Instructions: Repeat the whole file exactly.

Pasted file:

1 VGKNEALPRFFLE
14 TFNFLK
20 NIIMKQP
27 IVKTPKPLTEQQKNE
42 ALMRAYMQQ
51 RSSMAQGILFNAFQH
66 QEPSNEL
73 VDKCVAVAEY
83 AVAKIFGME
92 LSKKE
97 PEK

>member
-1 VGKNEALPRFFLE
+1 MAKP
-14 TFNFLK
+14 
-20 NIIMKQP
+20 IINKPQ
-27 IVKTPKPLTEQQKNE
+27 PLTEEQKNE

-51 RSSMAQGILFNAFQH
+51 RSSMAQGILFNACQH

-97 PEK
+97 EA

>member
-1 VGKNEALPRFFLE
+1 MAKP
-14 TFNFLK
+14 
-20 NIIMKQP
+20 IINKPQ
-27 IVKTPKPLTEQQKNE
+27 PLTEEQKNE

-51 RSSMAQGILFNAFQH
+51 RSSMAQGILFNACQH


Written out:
1 VGKNEALPRFFLE
14 TFNFLK
20 NIIMKQP
27 IVKTPKPLTEQQKNE
42 ALMRAYMQQ
51 RSSMAQGILFNAFQH
66 QEPSNEL
73 VDKCVAVAEY
83 AVAKIFGME
92 LSKKE
97 PEK

>member
-1 VGKNEALPRFFLE
+1 MAKP
-14 TFNFLK
+14 
-20 NIIMKQP
+20 IINKPQ
-27 IVKTPKPLTEQQKNE
+27 PLTEEQKNE

-51 RSSMAQGILFNAFQH
+51 RSSMAQGILFNACQH

-97 PEK
+97 EA

>member
-1 VGKNEALPRFFLE
+1 MAKP
-14 TFNFLK
+14 
-20 NIIMKQP
+20 IINKPQ
-27 IVKTPKPLTEQQKNE
+27 PLTEEQKNE

-51 RSSMAQGILFNAFQH
+51 RSSMAQGILFNACQH